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    Middle East
     Aug 1, 2009

Iran, US do a 'war on terror' somersault
By Sreeram Chaulia

The fierce raid this week by Iraqi military and police units on Camp Ashraf, a base for the militant Iranian dissident outfit - Mujahideen-e-Khalq (MEK) or "People's Holy Warriors" - was a game changer in Iran's quest to control the banned organization.

The timing of the intense two-day siege of the camp, which left six people dead and dozens injured, is clearly linked to the progressive transfer of security operations from American to Iraqi troops.

Since January, Iraqi authorities had been promising that they would not allow the MEK to use their soil for anti-Iranian activities, an affirmation of the closeness between the post-Saddam Hussein dispensation in Baghdad and Tehran. But even though Iraqi President Jalal Talabani announced in March that the MEK would be expelled for its anti-Iran behavior, no drastic measures were taken owing to the continued "protection" that Camp Ashraf received from occupying American forces. The attack on MEK this week could only be undertaken after the US formally handed over security of cities to Iraqi forces.

That the Iraqis were waiting for this opportunity is evident from comments of General Ray Odierno, the commander of the US military in the country, that he "did not know" that a raid was on the cards. Why was the US a stumbling block for Iraq to take strong measures against an Iranian militant group that had been declared a terrorist organization by the US State Department in Washington? The answer lies in the convoluted somersaults produced by the "war on terror", wherein former enemies became best friends and vice-versa.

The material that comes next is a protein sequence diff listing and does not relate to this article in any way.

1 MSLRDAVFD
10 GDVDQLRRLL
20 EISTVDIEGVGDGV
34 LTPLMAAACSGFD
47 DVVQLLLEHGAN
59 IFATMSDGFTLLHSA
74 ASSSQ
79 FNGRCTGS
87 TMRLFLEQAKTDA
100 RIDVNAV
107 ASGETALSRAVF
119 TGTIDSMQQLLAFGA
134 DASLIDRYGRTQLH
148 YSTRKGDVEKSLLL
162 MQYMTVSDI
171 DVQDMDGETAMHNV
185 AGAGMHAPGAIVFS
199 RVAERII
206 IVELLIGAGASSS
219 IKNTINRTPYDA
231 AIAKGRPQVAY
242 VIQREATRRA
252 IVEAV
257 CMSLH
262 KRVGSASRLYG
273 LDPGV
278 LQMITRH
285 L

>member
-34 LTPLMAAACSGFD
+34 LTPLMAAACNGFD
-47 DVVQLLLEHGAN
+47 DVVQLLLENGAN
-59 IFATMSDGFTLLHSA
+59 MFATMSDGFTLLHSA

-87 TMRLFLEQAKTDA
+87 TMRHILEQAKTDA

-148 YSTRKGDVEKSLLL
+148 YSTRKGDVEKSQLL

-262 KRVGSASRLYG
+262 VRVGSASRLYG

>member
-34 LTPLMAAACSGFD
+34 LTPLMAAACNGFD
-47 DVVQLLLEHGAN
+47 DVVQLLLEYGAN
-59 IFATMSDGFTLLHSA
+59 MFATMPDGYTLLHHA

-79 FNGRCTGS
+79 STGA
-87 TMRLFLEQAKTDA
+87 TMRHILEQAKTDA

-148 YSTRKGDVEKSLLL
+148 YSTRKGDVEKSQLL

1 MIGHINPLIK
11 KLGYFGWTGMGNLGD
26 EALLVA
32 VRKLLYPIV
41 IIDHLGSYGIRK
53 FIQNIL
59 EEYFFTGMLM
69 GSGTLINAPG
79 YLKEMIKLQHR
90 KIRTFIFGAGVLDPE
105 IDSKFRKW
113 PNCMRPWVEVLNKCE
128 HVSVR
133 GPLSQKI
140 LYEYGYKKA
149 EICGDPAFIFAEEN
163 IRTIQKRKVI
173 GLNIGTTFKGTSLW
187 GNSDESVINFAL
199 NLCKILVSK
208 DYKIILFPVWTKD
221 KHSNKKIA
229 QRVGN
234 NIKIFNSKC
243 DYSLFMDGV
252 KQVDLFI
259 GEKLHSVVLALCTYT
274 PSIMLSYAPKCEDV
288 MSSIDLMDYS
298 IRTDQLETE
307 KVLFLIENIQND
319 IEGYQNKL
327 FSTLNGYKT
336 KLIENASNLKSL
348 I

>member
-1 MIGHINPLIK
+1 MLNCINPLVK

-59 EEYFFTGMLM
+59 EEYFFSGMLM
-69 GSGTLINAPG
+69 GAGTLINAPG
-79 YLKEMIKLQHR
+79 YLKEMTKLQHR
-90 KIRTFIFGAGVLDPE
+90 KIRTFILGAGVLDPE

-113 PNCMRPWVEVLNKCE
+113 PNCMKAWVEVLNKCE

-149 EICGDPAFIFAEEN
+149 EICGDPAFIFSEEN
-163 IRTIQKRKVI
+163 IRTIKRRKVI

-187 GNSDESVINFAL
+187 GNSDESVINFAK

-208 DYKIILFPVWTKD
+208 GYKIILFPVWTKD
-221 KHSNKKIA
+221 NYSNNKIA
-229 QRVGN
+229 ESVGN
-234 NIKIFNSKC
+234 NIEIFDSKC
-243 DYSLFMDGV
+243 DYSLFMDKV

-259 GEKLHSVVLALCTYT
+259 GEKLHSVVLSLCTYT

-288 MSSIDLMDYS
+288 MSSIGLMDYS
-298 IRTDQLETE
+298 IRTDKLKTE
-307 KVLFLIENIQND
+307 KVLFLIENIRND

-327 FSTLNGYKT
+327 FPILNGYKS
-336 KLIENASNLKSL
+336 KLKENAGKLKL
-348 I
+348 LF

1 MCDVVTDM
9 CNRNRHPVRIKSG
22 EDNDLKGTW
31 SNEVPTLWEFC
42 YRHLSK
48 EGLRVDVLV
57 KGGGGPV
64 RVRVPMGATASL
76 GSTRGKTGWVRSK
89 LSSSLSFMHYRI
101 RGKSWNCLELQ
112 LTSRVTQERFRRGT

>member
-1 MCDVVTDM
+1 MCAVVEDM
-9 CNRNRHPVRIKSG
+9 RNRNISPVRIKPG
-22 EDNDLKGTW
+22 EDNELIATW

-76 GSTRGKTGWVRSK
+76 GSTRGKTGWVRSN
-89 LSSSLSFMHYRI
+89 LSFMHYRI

With an estimated 3,400 Iranian exiles in residence, Camp Ashraf is located in Diyala governorate, just 100 kilometers from the Iranian border. From its redoubts in Iraq, the MEK had been carrying on a nearly two decades-long war to topple the Islamic regime in Tehran. Formed in 1965 as a Marxist guerrilla movement to oppose the American-allied pro-capitalist Shah Reza Pahlavi, the MEK evolved into a serious threat to the ayatollah-dominated post-1979 Islamic Republic through a series of bombings and assassinations on establishment figures.

Its aim of forming a "democratic and secular government" in Iran through violent means invited harsh retaliation from the regime during and after Ayatollah Ruhollah Khomeini's stewardship.

Driven underground and into exile, first in France and then in Saddam's Iraq, the MEK continued its assassination and political destabilization agenda on Iranian soil right up to the US invasion of Iraq in 2003. Since the MEK had tactically allied with Saddam, it was initially treated by the invading American forces as an enemy that had to be reined in. But in April 2003, US special forces entered into a controversial ceasefire agreement with the MEK and took its fighters into "protection" by citing international humanitarian law.

That a regular flouter of international such as former US defense secretary Donald Rumsfeld would take recourse to the Geneva Conventions to justify befriending the MEK in 2003 was nothing but fishy. Since the neo-conservative goal of the George W Bush administration was to use Iraq as a launch pad to force regime change in Iran, the MEK could have been viewed by the "terror warriors" as a handy instrument to prepare for the next front - an invasion of Iran.

The US military was "guarding" Camp Ashraf up to early 2009 with a definite intent to benefit from the MEK's knowledge of conditions inside Iran. The MEK must have been consulted by the Americans during Bush's second term, when contingency plans for invading Iran from the "left flank" were being continually drawn.

According to some Western media reports, the MEK has "more recently supplied the United States with information about Iran's nuclear program". Just as the US courted dissident Iraqis living in exile to help organize the overthrow of Saddam, the MEK would have been a vital cog if the "war on terror" had to cross the border and enter Iran.